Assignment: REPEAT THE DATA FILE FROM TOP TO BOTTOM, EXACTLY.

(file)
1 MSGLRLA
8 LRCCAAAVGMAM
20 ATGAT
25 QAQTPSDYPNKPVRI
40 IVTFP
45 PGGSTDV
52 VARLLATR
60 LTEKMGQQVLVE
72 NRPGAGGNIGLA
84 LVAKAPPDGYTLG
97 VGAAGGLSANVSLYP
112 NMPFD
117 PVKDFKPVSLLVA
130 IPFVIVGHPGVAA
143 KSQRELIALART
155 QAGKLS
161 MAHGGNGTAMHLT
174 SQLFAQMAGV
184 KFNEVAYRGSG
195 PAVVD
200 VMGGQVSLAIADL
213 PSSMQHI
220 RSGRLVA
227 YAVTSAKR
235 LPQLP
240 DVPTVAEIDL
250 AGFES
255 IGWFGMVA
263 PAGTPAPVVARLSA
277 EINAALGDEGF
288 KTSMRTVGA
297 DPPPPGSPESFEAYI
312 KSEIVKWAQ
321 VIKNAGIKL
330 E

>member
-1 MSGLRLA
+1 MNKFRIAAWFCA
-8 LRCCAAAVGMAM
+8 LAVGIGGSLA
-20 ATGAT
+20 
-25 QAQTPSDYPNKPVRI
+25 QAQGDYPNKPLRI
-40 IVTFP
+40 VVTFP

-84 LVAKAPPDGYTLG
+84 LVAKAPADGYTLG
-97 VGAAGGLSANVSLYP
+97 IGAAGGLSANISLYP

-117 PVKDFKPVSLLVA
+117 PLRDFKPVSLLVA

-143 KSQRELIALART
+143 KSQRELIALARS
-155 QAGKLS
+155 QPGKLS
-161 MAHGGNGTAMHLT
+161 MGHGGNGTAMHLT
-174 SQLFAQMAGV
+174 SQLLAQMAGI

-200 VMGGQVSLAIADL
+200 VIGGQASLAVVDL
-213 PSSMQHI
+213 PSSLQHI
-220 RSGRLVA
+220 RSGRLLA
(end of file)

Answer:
1 MSGLRLA
8 LRCCAAAVGMAM
20 ATGAT
25 QAQTPSDYPNKPVRI
40 IVTFP
45 PGGSTDV
52 VARLLATR
60 LTEKMGQQVLVE
72 NRPGAGGNIGLA
84 LVAKAPPDGYTLG
97 VGAAGGLSANVSLYP
112 NMPFD
117 PVKDFKPVSLLVA
130 IPFVIVGHPGVAA
143 KSQRELIALART
155 QAGKLS
161 MAHGGNGTAMHLT
174 SQLFAQMAGV
184 KFNEVAYRGSG
195 PAVVD
200 VMGGQVSLAIADL
213 PSSMQHI
220 RSGRLVA
227 YAVTSAKR
235 LPQLP
240 DVPTVAEIDL
250 AGFES
255 IGWFGMVA
263 PAGTPAPVVARLSA
277 EINAALGDEGF
288 KTSMRTVGA
297 DPPPPGSPESFEAYI
312 KSEIVKWAQ
321 VIKNAGIKL
330 E

>member
-1 MSGLRLA
+1 MNKFRIAAWFCA
-8 LRCCAAAVGMAM
+8 LAVGIGGSLA
-20 ATGAT
+20 
-25 QAQTPSDYPNKPVRI
+25 QAQGDYPNKPLRI
-40 IVTFP
+40 VVTFP

-84 LVAKAPPDGYTLG
+84 LVAKAPADGYTLG
-97 VGAAGGLSANVSLYP
+97 IGAAGGLSANISLYP

-117 PVKDFKPVSLLVA
+117 PLRDFKPVSLLVA

-143 KSQRELIALART
+143 KSQRELIALARS
-155 QAGKLS
+155 QPGKLS
-161 MAHGGNGTAMHLT
+161 MGHGGNGTAMHLT
-174 SQLFAQMAGV
+174 SQLLAQMAGI

-200 VMGGQVSLAIADL
+200 VIGGQASLAVVDL
-213 PSSMQHI
+213 PSSLQHI
-220 RSGRLVA
+220 RSGRLLA